China.org.cn was able to sit down and talk with Peter W. Krawutschke, president of the Fédération Internationale des Traducteurs (FIT) in anticipation of the organization's 18th World Congress, held in Shanghai August 4-7.
China has become a key player in the world of translation, and being a host of the 18th Fédération Internationale des Traducteurs (FIT) World Congress will give the country visibility, said Peter W. Krawutschke, president of FIT and a professor of German at Western Michigan University in the United States.
According to its Website, "FIT is an international federation of associations and organizations in the field of translation with members in more than 60 countries the world over. FIT represents the moral and material interests of more than 100,000 translators."
Krawutschke said that holding the congress in Shanghai will not only raise China's profile in the translation industry, it will also help validate the organization's goal of including countries from all over the world.
"It's going to be the largest FIT congress ever," he said. "We expect around 1,400 people and it's going to be the Olympics for intellectuals working in translation and interpretation. So I think it's fitting that it just ends when the Olympics start."
Krawutschke said he would not allow politics to enter the congress. "Our association is essentially apolitical," he said. "That's part of what we agreed to in 1953, and you can imagine why, because it was right after World War II."
He said that translators need to know more than just another language. To be truly effective, they must also understand the culture of the country from which material is being translated.
"To reach the local markets, you need to know French, German, Chinese Japanese, Russian," he said. "And for that you need people who really know how to transfer text accurately and precisely and with the same meaning and intent of the original text. It becomes crucial for selling, for marketing."
Krawutschke said it was important for translators to get special training in universities. He said that learning a language is different from translating, and that each field requires different skills. He cited other fields to illustrate his point.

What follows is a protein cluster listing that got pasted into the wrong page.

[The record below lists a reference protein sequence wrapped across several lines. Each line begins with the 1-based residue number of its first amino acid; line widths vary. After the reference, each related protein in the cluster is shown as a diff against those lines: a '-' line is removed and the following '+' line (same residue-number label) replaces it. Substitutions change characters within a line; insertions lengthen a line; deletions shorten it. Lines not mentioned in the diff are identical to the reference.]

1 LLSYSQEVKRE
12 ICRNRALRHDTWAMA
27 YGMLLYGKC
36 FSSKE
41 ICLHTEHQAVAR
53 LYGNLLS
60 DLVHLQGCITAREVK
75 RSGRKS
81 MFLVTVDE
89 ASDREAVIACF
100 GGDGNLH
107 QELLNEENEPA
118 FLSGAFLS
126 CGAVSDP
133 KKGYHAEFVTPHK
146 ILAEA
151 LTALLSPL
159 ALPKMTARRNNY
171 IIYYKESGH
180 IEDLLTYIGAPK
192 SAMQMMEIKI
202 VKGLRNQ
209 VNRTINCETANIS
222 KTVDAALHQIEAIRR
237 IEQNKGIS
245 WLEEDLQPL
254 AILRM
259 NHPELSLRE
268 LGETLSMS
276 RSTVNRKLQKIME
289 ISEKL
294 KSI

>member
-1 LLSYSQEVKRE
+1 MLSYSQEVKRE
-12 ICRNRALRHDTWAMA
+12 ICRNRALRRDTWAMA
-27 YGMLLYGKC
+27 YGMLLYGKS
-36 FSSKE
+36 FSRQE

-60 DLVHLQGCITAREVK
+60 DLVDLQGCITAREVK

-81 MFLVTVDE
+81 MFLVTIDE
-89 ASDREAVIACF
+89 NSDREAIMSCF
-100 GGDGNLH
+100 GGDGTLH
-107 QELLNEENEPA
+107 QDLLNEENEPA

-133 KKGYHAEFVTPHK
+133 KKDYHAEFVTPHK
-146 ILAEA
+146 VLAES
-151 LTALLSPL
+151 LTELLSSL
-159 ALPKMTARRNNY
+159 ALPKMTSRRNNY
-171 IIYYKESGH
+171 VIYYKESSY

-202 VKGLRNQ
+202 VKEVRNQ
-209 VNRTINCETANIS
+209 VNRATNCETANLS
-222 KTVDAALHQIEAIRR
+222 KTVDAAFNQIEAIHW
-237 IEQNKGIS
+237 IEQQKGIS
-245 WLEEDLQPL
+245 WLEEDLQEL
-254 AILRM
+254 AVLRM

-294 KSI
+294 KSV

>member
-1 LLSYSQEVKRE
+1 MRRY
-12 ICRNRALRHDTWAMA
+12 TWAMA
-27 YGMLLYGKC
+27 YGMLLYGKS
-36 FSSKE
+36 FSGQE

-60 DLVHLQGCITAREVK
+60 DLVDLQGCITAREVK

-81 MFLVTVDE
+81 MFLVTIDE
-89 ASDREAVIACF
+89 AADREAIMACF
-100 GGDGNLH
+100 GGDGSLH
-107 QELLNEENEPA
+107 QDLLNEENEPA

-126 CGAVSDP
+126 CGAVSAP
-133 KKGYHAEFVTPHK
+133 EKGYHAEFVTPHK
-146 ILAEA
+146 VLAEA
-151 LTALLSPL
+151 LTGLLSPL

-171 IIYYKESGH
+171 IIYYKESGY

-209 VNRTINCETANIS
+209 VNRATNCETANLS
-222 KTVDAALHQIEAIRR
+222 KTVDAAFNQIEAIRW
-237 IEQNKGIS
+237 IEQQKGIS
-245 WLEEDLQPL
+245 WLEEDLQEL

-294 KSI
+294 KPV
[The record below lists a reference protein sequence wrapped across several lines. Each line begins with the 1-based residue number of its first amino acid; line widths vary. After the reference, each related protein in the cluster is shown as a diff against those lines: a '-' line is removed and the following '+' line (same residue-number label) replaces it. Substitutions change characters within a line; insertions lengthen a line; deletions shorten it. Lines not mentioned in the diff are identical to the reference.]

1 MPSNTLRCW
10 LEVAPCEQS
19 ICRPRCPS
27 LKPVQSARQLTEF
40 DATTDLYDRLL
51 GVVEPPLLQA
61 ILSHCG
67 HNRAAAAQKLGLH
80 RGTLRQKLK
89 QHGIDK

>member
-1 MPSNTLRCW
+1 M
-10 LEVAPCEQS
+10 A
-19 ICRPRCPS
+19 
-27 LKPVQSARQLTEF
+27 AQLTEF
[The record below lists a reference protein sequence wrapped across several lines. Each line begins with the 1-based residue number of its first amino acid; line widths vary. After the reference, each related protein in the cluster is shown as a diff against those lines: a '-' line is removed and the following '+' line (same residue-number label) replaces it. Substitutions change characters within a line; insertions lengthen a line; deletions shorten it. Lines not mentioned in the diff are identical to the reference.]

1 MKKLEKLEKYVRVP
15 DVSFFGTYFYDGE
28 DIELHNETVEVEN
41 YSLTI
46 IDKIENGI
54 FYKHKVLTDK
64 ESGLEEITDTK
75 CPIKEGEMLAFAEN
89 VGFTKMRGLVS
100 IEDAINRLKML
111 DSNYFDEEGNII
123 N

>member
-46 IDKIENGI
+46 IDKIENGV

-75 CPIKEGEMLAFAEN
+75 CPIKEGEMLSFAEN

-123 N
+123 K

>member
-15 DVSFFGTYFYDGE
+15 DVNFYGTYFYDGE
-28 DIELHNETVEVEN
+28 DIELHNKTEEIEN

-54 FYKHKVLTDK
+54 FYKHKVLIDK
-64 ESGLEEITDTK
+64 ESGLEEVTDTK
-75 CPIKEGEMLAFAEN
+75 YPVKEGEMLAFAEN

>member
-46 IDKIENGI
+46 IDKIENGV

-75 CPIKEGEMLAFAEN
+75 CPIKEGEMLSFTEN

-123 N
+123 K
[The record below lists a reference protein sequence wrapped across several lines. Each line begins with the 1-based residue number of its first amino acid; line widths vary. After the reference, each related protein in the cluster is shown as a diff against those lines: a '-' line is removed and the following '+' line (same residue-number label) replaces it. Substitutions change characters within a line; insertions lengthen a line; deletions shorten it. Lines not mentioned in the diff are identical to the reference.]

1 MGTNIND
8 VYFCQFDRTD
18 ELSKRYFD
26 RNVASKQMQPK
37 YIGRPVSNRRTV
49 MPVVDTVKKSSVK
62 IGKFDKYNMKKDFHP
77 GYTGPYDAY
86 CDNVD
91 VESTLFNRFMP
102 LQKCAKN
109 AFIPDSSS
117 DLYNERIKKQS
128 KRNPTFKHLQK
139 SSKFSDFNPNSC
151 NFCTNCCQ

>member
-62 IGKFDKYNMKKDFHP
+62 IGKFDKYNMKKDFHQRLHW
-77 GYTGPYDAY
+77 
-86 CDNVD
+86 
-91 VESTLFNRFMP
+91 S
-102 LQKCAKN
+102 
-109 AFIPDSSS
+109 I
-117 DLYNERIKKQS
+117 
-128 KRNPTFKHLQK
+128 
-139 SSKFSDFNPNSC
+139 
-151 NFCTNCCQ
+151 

"A mathematics professor is not the same as a finance professor," he said. "And an English professor is not the same as a journalism professor."
Krawutschke said that the state of translation education in the United States was improving, with the first Ph.D. in translation recently awarded. Most American universities require that professors have a doctorate, so American schools have had to hire from Europe. Now some of those jobs can go to American-trained translators.
Krawutschke has also been the editor of a book that provided an overview of what should be covered in a translation or interpretation academic program. He said it is important for a program to know what the industry wants, and also to have teachers that have been trained properly and are skilled in the areas they are teaching.
He said that China has Master's programs for translation, but none yet for Ph.D. training. He said he would not be surprised that, in five or six years, China would begin to have its own doctorate programs.
Along with good training programs, he said that systems of certification are crucial to the field. A solid certification process can give organizations and groups hiring translation services proof that good work is being done.
"It's important not to say 'I can do this,' but to have some sort of validation that you actually can do this," he said. "In some countries we are now working very hard on good quality certification programs."
For China to improve its translation services, Krawutschke said that China has to find its own path. In some countries, like the United States, private associations certify the quality of translation services. In other countries, like Germany, the state has an exam to verify a translator's ability.
He also spoke of his dream of having translators and interpreters in areas of conflict enjoy the same protections as Red Cross workers. "We're not part of any side, that means we're protected by all sides," he said. "That speaks well for our association."
Krawutschke said he was pleased to be in Shanghai and was excited to see more of the city. "I can hardly wait for this interview to be finished because I'm going to go sightseeing," he said.
"Shanghai is an amazing, vibrant city."
(Patrick O'Donnell for China.org.cn July 30, 2008)